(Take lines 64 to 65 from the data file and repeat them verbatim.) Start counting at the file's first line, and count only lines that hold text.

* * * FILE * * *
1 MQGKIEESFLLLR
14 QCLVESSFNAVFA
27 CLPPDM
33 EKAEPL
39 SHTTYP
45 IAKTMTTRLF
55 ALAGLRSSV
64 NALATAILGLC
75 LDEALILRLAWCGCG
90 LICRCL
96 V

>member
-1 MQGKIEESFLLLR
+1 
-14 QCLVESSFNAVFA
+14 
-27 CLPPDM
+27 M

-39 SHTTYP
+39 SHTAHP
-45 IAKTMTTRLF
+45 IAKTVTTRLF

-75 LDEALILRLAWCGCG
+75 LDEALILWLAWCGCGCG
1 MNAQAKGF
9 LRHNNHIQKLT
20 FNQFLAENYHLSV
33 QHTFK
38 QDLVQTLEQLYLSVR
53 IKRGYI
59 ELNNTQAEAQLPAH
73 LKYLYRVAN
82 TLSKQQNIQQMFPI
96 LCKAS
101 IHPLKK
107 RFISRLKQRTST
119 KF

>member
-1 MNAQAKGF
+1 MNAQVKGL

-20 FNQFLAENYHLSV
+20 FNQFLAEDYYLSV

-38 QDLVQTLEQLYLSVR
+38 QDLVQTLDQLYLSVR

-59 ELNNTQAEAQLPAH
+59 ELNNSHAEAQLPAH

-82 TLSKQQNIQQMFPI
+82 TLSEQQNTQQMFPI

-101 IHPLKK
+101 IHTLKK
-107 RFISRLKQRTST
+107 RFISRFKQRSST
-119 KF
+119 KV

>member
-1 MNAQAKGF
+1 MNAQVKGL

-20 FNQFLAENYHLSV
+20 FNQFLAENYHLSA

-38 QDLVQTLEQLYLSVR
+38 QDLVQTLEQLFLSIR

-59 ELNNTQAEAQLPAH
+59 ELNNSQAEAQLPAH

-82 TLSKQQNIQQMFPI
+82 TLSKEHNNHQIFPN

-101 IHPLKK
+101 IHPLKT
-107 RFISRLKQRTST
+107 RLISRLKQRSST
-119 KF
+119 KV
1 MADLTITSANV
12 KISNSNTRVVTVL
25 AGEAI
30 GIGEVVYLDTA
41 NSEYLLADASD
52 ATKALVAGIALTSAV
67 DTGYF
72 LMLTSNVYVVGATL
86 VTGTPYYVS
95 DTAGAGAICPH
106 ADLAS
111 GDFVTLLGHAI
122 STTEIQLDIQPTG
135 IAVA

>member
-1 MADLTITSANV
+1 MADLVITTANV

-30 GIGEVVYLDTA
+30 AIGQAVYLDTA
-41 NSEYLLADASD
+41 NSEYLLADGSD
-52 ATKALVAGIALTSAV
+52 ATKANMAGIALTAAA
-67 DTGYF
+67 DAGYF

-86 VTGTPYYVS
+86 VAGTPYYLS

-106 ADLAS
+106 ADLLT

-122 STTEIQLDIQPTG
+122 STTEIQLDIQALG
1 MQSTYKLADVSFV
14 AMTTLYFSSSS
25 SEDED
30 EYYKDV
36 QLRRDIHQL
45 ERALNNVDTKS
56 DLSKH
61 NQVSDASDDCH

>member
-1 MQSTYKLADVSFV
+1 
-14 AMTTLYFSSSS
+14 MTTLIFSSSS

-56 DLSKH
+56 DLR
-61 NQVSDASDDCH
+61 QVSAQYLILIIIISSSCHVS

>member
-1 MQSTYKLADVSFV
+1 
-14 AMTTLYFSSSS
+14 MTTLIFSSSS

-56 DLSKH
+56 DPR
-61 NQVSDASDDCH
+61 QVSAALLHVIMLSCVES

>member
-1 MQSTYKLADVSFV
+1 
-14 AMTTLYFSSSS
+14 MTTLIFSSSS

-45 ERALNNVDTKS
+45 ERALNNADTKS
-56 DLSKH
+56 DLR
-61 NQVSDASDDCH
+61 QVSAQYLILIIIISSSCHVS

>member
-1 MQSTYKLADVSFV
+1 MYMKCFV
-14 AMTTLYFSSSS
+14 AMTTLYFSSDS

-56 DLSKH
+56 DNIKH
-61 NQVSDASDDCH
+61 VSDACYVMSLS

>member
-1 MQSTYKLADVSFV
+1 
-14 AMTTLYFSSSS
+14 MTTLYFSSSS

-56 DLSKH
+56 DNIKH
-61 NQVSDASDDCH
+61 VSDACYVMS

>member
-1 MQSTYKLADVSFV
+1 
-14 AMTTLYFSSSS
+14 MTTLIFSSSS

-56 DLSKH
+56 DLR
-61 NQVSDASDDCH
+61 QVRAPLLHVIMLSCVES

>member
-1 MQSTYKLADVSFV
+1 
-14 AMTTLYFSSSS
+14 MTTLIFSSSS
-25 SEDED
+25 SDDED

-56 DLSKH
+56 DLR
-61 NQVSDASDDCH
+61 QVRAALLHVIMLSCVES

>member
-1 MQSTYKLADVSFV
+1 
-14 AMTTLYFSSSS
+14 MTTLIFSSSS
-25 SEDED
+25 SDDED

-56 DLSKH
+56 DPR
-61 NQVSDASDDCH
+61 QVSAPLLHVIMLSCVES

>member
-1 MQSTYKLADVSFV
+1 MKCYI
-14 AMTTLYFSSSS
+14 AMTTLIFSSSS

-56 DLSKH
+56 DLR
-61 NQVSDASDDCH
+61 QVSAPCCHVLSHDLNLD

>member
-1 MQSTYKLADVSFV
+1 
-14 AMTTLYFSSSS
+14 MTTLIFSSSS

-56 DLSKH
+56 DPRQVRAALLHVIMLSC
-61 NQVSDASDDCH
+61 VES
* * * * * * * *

-82 TLSKQQNIQQMFPI
+82 TLSKEHNNHQIFPN